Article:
Calendar Scheduler

The Meeting Scheduler System: Preliminary Definition

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This preliminary description is deliberately intended to be sketchy and unprecise. Acquisition, formalization and validation processes are needed to complete it and lift the many shadow areas.

A number of features of the Meeting Scheduler System were inspired from various experiences in organizing meetings (faculty meetings, ESPRIT project meetings, Program Committee meetings, etc.) and from various discussions with Steve Fickas' group at the University of Oregon.

Scheduling Meetings: Domain Theory

Meetings are typically arranged in the following way. A meeting initiator asks all potential meeting attendees for the following information based on their personal agenda:

A meeting date is defined by a pair (calendar date, time period). The exclusion and preference sets are contained in some time interval prescribed by the meeting initiator (hereafter referred as date range).

The initiator also asks active participants to provide any special equipment requirements on the meeting location (e.g., overhead-projector, workstation, network connection, telephones, etc.); he/she may also ask important participants to state preferences about the meeting location.

The proposed meeting date should belong to the stated date range and to none of the exclusion sets; furthermore it should ideally belong to as many preference sets as possible. A date conflict occurs when no such date can be found. A conflict is strong when no date can be found within the date range and outside all exclusion sets; it is weak when dates can be found within the date range and outside all exclusion sets, but no date can be found at the intersection of all preference sets. Conflicts can be resolved in several ways:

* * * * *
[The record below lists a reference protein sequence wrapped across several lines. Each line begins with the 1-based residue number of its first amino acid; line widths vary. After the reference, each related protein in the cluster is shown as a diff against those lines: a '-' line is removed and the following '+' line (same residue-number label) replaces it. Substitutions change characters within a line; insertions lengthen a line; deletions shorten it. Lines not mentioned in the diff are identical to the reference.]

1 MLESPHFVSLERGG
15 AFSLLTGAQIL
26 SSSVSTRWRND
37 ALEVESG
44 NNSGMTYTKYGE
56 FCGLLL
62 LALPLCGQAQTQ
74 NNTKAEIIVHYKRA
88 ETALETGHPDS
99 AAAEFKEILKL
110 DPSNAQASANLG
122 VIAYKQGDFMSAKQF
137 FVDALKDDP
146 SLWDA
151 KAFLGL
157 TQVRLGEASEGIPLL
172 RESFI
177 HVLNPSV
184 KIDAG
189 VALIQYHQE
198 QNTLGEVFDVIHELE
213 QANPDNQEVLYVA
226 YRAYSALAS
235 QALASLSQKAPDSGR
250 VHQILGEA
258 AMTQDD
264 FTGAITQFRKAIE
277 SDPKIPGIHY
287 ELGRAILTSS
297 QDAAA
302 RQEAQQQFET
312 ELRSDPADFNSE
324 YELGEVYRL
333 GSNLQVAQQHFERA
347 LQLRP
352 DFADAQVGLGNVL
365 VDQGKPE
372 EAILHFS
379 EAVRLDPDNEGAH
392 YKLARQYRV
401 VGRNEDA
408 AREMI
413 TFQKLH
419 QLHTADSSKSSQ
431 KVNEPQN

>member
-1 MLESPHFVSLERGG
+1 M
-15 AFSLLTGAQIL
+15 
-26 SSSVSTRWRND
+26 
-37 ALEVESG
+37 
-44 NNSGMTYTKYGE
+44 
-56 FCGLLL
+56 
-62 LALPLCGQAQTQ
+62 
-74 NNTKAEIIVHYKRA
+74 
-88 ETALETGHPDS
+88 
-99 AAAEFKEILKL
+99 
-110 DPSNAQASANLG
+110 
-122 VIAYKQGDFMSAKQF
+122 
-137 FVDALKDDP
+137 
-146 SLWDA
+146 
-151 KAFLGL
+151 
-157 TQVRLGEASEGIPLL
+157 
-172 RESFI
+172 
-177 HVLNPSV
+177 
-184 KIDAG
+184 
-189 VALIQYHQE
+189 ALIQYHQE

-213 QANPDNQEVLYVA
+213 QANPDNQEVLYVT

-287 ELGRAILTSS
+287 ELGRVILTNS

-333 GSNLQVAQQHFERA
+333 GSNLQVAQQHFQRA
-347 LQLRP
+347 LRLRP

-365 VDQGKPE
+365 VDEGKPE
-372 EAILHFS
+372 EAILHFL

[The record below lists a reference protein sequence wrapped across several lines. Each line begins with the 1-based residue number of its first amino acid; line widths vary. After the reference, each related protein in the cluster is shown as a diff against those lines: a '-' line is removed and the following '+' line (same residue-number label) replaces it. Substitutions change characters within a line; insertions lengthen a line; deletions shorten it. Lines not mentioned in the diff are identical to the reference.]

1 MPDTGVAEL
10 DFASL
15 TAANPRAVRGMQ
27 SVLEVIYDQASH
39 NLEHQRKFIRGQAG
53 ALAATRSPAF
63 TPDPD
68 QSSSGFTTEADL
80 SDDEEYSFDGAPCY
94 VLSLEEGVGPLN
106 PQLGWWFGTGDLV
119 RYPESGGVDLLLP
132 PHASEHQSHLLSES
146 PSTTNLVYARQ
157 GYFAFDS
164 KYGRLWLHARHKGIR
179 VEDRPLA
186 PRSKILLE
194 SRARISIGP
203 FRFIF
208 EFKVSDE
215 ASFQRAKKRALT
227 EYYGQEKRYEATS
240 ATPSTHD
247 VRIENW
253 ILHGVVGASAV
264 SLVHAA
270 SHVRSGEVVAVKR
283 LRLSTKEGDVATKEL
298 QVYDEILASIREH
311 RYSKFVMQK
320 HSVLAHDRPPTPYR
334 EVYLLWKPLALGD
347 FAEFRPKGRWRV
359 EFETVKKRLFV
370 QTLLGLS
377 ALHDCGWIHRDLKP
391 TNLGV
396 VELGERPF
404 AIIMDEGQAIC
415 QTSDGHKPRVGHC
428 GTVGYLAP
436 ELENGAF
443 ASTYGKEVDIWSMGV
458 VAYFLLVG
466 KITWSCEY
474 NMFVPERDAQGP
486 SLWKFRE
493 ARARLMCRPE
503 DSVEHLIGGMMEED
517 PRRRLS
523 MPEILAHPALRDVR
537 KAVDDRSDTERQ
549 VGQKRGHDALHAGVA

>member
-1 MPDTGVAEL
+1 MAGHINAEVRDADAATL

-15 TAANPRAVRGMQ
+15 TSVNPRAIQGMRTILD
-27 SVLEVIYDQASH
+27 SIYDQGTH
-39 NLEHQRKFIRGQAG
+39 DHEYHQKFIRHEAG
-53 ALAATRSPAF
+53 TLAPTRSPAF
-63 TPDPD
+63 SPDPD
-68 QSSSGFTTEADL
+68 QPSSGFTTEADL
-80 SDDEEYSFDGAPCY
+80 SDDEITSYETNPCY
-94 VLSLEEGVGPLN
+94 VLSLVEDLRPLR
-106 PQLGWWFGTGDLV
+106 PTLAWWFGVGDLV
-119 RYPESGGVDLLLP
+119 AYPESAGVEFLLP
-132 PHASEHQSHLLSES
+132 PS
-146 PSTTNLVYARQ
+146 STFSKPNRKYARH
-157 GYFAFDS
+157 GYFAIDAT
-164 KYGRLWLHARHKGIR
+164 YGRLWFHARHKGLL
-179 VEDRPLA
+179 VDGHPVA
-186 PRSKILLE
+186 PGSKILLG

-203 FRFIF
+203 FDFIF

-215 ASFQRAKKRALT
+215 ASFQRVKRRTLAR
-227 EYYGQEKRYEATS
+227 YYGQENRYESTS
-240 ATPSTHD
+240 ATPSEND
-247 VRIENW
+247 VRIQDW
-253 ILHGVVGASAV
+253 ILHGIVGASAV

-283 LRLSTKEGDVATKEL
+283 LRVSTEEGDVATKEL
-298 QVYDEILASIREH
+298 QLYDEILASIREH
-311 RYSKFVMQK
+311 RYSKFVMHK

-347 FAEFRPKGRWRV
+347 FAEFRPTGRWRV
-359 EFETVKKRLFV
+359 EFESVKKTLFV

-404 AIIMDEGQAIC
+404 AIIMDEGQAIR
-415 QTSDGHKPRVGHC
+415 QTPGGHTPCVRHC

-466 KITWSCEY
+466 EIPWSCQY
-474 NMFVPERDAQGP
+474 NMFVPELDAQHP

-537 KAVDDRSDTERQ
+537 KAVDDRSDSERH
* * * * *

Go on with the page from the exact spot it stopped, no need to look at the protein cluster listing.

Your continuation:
A meeting room must be available at the selected meeting date. It should meet the equipment requirements; furthermore it should ideally belong to one of the locations preferred by as many important participants as possible. A new round of negotiation may be required when no such room can be found.

The meeting initiator can be one of the participants or some representative (e.g., a secretary).

System Requirements

The purpose of the meeting scheduler system is to support the organization of meetings - that is, to determine, for each meeting request, a meeting date and location so that most of the intended participants will effectively participate. The meeting date and location should thus be as convenient as possible to all participants. Information about the meeting should also be made available as early as possible to all potential participants. The intended system should considerably reduce the amount of overhead usually incurred in organizing meetings where potential attendees are distributed over many different places. On another hand, the system should reflect as closely as possible the way meetings are typically managed (see the domain theory above).

The system should assist users in the following activities.

The meeting scheduler system must in general handle several meeting requests in parallel. Meeting requests can be competing by overlapping in time or space. Concurrency must thus be managed.

The following aspects should also be taken into account.

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Updated Halloween 95 by Mary Shaw
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